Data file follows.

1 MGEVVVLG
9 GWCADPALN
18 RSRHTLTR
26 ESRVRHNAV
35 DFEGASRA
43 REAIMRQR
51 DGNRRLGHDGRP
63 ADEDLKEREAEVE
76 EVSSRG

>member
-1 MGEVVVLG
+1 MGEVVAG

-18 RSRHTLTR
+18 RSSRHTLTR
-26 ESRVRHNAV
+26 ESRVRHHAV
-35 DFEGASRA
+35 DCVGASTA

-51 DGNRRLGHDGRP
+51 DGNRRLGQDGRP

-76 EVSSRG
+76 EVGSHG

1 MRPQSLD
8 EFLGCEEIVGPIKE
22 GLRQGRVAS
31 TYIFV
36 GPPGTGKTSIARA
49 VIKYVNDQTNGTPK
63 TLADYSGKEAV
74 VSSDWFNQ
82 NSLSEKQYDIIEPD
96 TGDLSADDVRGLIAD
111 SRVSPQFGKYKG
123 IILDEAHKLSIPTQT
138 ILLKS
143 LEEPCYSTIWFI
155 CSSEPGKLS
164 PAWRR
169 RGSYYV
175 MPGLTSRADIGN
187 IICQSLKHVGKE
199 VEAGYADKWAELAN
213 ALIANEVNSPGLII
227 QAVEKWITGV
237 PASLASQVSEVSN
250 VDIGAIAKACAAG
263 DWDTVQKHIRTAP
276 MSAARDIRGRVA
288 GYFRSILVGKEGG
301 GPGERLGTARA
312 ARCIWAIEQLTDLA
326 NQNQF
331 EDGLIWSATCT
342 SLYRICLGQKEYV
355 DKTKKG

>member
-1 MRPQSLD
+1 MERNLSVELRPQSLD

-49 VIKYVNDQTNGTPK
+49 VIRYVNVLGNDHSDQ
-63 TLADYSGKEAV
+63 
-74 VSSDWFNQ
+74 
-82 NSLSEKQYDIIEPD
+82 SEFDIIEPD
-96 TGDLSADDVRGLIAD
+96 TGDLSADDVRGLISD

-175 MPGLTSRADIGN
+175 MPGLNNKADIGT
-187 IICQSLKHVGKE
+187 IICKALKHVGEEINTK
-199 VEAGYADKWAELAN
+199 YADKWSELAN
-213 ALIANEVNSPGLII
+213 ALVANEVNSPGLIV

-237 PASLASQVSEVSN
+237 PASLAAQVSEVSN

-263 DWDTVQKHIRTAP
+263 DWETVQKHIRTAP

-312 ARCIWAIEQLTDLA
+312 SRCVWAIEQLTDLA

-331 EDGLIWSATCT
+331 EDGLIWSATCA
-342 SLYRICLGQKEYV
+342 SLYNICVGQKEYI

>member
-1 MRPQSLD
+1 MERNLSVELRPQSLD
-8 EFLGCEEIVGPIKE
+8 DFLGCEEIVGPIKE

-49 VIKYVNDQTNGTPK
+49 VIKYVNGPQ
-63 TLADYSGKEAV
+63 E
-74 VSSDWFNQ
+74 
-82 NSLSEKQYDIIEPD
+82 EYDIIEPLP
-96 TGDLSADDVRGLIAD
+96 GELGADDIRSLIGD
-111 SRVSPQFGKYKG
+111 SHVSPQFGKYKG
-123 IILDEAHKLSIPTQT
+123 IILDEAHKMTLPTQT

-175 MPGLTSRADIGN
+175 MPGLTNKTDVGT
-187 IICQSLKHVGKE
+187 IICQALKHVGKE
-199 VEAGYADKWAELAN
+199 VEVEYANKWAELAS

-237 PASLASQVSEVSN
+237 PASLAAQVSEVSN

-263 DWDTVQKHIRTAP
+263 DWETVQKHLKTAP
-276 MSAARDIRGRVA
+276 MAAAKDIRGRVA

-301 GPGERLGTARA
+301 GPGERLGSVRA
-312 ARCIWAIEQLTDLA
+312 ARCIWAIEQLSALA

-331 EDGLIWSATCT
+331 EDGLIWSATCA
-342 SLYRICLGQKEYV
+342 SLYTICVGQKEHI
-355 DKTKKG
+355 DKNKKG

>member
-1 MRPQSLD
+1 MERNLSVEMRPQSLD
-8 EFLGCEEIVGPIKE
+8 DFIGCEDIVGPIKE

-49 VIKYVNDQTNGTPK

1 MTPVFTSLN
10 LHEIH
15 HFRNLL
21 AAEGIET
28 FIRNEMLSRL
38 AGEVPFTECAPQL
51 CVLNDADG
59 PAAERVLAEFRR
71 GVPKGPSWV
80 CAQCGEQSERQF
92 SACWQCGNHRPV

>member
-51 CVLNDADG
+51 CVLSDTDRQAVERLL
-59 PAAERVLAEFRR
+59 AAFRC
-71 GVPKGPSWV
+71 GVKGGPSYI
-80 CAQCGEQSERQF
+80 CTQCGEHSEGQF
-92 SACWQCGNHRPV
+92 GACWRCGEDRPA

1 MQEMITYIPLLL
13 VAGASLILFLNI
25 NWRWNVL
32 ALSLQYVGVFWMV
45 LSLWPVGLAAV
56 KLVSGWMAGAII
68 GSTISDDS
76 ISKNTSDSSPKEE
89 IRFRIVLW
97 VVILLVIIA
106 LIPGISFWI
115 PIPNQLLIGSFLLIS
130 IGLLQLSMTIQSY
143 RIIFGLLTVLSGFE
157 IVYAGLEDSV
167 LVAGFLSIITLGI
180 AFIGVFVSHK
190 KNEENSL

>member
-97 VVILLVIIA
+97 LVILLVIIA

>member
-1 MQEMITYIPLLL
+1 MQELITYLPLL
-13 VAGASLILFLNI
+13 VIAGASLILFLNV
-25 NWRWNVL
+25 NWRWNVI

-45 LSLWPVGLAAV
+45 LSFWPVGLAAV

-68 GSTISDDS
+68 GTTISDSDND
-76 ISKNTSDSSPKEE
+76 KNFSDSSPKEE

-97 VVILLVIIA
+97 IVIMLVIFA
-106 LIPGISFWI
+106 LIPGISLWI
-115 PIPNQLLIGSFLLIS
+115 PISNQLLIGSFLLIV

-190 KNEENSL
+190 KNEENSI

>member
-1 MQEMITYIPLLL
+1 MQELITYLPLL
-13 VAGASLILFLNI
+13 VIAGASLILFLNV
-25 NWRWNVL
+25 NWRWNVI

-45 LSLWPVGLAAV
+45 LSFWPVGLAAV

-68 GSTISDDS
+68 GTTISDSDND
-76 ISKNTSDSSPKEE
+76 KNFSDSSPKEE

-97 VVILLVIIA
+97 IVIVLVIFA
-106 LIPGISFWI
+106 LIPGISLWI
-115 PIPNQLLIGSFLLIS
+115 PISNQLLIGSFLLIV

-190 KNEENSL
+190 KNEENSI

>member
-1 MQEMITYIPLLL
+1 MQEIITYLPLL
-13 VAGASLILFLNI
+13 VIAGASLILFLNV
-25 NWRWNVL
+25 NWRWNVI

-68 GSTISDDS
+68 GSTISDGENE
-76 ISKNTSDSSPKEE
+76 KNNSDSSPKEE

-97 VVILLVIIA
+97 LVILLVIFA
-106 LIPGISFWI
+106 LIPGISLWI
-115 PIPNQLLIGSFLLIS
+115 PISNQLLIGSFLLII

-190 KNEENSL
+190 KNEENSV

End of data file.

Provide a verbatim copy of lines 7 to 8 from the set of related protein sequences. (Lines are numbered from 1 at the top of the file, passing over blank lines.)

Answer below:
51 DGNRRLGHDGRP
63 ADEDLKEREAEVE